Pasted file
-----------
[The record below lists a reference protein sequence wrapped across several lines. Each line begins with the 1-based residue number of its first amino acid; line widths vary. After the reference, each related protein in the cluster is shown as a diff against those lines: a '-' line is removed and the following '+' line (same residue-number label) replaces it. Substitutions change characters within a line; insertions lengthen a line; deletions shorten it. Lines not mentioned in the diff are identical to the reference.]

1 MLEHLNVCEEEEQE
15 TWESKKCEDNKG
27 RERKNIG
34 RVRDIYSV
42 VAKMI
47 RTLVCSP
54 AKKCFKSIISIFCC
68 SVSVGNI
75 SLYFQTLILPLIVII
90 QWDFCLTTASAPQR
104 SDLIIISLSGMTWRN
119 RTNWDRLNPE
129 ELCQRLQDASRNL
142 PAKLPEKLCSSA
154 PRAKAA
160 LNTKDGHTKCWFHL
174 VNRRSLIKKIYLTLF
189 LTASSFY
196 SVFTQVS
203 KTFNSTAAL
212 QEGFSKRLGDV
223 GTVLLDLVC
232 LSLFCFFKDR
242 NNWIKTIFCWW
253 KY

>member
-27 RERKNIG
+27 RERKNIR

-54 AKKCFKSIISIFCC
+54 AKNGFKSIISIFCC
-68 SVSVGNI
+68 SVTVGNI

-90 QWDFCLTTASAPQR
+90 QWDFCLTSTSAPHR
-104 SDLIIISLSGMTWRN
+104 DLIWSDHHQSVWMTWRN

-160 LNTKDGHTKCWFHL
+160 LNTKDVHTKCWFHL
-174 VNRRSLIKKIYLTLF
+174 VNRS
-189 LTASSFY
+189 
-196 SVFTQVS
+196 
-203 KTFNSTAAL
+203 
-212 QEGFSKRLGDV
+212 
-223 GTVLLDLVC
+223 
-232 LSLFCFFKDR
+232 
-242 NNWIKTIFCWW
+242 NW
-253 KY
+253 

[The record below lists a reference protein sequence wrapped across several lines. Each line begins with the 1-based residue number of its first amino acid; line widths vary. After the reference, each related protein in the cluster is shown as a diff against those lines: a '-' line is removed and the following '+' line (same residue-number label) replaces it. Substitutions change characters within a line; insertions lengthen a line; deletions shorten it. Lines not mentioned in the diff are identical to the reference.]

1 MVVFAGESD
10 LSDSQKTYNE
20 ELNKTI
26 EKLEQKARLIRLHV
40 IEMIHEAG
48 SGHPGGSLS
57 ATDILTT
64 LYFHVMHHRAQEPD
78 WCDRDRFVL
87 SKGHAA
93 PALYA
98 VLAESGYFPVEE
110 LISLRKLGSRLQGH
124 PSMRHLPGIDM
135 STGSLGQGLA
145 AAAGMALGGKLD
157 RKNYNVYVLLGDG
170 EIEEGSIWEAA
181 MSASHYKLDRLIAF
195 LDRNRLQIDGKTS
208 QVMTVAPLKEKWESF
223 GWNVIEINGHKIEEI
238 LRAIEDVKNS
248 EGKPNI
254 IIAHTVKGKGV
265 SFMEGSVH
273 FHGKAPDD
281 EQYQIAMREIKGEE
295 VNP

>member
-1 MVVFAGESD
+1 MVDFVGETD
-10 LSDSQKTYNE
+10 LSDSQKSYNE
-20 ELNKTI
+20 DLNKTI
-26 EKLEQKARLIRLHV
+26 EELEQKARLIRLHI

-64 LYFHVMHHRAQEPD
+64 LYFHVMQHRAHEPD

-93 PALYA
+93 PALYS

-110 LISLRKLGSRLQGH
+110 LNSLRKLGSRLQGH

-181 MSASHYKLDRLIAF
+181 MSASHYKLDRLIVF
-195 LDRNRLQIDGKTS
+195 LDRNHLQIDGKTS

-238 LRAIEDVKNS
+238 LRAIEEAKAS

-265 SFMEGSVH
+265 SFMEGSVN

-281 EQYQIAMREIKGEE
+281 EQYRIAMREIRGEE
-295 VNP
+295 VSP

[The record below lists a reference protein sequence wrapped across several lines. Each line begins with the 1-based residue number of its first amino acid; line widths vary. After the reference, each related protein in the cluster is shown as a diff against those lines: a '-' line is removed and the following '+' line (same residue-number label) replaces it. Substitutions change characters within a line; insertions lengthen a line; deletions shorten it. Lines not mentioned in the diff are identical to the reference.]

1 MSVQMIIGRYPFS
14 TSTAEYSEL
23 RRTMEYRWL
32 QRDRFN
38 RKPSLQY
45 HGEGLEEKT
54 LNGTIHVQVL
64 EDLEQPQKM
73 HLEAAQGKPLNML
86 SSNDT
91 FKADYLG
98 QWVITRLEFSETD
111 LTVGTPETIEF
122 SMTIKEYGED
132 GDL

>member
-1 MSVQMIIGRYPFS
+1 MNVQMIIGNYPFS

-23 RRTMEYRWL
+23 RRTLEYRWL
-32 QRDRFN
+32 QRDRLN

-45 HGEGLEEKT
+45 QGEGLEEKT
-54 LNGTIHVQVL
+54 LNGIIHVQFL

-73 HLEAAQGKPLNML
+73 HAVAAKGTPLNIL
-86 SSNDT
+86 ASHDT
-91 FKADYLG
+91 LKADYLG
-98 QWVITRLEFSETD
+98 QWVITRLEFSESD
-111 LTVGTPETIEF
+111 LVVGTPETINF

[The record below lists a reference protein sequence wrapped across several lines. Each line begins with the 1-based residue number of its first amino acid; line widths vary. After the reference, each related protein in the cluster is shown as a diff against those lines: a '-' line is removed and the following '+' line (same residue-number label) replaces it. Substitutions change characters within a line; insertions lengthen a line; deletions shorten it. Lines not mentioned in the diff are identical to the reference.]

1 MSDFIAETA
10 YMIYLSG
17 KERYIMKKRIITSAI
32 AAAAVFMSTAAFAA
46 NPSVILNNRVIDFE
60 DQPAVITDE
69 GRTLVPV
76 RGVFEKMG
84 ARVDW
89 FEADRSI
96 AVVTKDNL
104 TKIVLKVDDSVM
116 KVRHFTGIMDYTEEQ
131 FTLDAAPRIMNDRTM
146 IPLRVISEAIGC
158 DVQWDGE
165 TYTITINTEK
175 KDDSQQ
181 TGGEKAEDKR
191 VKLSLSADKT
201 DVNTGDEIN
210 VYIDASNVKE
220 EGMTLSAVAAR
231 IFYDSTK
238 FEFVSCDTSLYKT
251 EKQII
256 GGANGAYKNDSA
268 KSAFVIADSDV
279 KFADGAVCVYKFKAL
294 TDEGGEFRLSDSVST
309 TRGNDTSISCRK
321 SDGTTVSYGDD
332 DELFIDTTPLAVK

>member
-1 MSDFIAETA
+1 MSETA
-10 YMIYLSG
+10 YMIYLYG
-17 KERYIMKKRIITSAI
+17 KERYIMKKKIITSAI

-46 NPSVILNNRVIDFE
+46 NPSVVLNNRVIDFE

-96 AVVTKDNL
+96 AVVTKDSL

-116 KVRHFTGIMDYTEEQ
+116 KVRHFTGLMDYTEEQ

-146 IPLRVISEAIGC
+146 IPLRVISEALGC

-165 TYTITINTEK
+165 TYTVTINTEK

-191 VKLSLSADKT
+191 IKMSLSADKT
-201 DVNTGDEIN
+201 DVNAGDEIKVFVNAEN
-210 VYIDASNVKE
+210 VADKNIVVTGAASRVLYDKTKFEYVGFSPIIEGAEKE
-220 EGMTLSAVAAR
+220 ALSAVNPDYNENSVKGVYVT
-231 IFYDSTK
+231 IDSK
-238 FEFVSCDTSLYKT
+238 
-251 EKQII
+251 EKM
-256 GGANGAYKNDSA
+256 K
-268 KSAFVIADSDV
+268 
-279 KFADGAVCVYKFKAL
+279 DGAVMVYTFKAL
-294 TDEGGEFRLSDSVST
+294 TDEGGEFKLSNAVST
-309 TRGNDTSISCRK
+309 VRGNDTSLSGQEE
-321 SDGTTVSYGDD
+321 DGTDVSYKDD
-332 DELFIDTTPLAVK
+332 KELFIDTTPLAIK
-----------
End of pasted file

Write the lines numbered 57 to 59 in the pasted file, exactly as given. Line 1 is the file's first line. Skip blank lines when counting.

+253 

[The record below lists a reference protein sequence wrapped across several lines. Each line begins with the 1-based residue number of its first amino acid; line widths vary. After the reference, each related protein in the cluster is shown as a diff against those lines: a '-' line is removed and the following '+' line (same residue-number label) replaces it. Substitutions change characters within a line; insertions lengthen a line; deletions shorten it. Lines not mentioned in the diff are identical to the reference.]

1 MVVFAGESD